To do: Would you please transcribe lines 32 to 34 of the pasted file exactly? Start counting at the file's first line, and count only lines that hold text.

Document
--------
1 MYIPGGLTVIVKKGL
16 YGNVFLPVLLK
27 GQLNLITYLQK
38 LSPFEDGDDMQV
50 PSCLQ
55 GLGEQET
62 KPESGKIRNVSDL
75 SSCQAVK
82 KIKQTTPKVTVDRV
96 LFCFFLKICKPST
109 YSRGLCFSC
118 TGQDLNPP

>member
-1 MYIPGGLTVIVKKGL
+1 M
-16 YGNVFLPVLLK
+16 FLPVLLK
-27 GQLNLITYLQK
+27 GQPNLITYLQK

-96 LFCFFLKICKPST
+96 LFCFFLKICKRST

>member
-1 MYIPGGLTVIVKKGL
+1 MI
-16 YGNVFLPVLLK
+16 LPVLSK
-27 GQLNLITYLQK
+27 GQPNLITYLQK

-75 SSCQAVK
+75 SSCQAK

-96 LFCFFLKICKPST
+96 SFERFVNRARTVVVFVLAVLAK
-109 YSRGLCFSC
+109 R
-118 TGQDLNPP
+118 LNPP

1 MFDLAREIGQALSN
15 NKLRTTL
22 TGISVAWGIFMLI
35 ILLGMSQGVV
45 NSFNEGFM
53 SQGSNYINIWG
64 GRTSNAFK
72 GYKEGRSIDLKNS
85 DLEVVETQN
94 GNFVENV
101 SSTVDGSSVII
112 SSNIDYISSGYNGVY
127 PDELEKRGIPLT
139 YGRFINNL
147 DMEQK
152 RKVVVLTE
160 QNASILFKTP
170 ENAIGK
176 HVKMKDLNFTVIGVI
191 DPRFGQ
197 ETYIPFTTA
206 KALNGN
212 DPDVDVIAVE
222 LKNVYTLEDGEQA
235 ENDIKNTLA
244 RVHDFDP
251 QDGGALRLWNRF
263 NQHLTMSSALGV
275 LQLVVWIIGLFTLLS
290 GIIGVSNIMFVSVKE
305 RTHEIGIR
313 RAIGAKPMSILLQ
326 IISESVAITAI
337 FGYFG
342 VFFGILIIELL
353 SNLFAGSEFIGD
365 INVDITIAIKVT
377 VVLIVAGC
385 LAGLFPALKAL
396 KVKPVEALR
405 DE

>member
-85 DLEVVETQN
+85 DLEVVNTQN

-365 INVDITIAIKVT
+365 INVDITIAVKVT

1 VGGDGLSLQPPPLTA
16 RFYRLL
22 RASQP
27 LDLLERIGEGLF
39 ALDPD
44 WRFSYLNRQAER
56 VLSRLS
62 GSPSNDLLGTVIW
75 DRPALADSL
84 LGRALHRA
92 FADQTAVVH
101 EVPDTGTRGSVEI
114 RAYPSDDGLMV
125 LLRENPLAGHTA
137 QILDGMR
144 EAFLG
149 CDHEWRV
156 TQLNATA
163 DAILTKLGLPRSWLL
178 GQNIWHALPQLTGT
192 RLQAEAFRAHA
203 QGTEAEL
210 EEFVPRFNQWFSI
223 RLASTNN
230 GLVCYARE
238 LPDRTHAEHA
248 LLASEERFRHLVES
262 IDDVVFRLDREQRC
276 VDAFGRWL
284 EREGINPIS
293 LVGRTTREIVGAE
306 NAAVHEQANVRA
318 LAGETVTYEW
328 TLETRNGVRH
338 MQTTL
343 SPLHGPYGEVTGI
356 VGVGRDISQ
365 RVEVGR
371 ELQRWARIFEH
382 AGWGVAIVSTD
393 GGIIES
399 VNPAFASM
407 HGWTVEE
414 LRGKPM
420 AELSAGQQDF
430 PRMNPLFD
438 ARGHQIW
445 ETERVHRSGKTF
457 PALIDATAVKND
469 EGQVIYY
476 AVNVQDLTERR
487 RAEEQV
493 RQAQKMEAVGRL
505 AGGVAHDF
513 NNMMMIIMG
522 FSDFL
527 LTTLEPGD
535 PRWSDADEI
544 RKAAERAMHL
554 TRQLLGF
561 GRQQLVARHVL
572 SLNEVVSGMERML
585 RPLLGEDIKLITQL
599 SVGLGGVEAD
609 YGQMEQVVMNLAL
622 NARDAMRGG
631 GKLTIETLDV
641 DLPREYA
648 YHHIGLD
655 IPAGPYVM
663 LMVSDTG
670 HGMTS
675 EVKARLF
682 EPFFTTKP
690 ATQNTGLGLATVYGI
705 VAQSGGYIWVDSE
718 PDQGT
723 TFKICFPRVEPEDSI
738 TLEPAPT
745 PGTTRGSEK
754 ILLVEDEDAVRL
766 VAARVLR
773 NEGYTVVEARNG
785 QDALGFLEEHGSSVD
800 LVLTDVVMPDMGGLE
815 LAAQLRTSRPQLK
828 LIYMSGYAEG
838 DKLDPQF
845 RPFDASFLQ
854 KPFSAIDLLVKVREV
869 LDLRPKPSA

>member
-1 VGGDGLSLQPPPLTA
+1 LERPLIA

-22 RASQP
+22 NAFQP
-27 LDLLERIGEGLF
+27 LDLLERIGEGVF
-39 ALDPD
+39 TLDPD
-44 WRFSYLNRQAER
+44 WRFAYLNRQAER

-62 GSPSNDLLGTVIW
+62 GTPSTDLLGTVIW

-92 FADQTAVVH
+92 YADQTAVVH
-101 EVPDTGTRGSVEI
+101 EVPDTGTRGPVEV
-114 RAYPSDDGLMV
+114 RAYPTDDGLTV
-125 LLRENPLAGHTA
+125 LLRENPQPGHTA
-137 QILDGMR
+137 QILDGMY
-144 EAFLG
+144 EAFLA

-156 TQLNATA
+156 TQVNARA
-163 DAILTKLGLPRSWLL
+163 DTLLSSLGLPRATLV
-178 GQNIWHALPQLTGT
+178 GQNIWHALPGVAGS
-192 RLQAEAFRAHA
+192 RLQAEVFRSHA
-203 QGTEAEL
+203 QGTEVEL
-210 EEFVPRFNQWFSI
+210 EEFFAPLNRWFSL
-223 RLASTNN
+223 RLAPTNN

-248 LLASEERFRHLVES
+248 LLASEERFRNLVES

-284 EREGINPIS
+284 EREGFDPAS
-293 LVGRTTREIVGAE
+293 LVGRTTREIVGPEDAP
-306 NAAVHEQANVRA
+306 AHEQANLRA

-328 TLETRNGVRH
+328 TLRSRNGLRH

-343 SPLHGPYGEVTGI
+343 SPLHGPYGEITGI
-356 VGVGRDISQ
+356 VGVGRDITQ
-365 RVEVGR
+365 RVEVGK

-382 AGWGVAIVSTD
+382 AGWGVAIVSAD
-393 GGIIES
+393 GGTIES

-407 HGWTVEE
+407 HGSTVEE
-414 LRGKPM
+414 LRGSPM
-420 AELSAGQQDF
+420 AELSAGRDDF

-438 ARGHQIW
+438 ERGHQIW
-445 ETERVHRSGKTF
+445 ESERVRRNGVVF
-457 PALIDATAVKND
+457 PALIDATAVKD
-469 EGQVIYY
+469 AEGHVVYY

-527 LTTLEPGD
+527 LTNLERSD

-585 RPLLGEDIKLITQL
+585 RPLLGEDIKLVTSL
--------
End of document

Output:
+96 SFERFVNRARTVVVFVLAVLAK
-109 YSRGLCFSC
+109 R